John Quincy Adams to John Adams
Passy March 21st 1780
I yesterday asked Mr. Pechigny if he thought it would do brother Charles any good to begin upon Latin at present, he answered me, that on the contrary, that he thought that it would spoil his taste for it; That he must conjugate verbs about a month, and then he might begin upon Latin, he desired me to ask you if you thought his proposition good and if you should he would Set Brother Charles upon conjugating verbs immediately, and if you Should not he would keep him upon Latin.1 Please to give my respects to M[ess]rs. Dana and Thaxter. I am your dutiful and affectionate Son,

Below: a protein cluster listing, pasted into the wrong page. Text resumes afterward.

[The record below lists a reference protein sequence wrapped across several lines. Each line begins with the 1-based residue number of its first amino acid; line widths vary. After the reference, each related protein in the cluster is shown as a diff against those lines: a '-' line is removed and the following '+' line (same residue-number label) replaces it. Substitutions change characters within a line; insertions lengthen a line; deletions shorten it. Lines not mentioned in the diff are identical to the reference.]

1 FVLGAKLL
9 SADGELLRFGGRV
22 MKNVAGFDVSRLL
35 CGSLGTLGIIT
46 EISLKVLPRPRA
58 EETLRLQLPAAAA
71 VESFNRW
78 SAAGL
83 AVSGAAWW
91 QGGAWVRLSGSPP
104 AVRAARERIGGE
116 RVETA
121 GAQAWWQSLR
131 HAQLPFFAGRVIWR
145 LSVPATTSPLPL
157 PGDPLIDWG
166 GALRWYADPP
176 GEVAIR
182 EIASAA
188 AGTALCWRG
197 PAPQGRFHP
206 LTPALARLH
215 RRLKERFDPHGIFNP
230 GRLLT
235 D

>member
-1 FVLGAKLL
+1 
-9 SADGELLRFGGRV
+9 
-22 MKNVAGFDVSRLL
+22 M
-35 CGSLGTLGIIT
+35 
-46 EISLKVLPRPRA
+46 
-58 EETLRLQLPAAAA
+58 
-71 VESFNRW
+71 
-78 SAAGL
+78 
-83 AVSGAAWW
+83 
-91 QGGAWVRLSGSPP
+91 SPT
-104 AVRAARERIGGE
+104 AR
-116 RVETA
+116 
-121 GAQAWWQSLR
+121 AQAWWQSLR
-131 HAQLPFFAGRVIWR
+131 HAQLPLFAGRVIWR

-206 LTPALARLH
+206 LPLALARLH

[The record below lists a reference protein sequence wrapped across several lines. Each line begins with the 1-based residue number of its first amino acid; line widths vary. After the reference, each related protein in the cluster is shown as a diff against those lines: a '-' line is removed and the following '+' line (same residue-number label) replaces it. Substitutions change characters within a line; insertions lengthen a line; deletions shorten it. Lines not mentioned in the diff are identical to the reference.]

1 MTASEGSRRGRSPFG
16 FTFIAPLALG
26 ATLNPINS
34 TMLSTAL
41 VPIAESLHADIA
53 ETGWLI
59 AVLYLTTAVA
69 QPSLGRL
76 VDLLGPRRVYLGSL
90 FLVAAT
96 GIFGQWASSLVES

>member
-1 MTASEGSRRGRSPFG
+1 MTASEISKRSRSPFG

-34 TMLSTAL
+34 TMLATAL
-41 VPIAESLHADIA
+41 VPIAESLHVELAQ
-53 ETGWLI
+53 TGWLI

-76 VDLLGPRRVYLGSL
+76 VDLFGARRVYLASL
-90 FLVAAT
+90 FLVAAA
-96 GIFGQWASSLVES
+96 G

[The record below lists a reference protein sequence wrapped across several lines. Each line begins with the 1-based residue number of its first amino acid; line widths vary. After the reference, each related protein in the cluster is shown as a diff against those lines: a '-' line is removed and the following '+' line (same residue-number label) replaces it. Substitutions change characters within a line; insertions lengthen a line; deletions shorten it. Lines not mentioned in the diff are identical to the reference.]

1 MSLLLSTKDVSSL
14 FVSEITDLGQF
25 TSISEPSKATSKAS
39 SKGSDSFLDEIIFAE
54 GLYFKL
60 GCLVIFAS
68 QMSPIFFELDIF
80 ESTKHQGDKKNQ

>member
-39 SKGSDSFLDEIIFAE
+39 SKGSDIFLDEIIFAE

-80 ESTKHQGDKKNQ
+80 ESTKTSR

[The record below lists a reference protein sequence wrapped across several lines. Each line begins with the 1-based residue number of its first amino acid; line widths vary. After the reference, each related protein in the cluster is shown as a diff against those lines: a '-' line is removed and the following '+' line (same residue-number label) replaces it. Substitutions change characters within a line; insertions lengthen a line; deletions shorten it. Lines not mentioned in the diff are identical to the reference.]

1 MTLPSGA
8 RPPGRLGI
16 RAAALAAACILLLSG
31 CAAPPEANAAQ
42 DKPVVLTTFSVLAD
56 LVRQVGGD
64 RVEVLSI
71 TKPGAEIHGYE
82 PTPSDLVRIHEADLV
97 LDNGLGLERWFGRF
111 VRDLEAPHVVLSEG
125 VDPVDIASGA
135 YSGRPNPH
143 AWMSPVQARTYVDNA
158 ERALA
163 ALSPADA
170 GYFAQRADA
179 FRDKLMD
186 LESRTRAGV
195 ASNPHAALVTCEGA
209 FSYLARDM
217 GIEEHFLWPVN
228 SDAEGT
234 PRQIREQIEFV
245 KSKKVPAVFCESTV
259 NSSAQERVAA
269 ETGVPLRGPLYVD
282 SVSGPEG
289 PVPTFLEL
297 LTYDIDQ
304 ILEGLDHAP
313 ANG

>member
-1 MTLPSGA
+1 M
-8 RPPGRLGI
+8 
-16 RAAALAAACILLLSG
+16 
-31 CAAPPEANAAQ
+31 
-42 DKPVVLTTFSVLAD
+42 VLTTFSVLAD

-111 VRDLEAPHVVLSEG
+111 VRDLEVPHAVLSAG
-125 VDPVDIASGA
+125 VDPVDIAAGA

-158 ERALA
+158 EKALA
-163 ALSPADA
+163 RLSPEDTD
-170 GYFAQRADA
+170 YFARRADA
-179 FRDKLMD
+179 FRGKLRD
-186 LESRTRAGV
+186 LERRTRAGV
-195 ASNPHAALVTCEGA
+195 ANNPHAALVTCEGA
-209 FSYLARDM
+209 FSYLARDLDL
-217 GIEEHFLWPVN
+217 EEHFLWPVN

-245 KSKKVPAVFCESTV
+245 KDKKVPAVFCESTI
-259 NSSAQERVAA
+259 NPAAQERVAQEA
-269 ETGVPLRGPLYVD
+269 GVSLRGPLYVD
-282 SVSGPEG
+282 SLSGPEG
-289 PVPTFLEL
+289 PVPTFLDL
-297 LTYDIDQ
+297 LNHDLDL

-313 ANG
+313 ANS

John Quincy Adams
RC (Adams Papers); addressed: “Monsieur Monsieur Adams Hotel de Valois rue de Richlieu a Paris,” with sender’s address in JQA’s hand: “Pension de Mathematiques.” Postmarked: “21 8e. Lvee. K/EI E/P.D,” all stamped impressions; endorsed: “My Son March 21. 1780.” See facsimile reproduced as an illustration in this volume, and for an explanation of the postal markings see Descriptive List of Illustrations, p. xvii–xviii, above.
1. This is sufficiently confusing even for a twelve-year-old adviser to his father on the studies of a younger brother. As JA’s reply of the next day (below) makes clear, JQA by “conjugating verbs” meant conjugating French verbs; and in the last clause he must have meant, not “keep,” but start CA “upon Latin.”